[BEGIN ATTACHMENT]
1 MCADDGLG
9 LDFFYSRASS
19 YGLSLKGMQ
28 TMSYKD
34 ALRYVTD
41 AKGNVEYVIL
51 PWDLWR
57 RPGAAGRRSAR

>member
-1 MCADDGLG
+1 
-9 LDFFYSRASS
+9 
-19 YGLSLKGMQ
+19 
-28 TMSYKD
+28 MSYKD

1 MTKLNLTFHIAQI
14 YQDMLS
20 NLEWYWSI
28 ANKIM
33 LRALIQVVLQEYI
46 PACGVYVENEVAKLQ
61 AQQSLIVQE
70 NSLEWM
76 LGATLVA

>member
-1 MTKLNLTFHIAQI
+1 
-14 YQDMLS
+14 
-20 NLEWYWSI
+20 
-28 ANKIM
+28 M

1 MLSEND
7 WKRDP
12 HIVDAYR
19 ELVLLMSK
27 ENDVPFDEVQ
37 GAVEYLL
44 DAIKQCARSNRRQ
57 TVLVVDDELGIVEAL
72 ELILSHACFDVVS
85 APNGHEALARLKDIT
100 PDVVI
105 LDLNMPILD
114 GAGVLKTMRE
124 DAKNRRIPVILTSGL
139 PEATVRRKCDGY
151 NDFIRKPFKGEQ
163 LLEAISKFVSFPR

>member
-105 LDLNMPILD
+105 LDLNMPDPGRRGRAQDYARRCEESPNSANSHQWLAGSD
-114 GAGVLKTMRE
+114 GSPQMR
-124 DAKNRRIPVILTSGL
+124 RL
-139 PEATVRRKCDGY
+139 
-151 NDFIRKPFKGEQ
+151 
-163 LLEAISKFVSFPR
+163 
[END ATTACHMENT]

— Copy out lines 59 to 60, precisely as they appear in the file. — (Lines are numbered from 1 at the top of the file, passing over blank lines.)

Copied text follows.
+124 RL
-139 PEATVRRKCDGY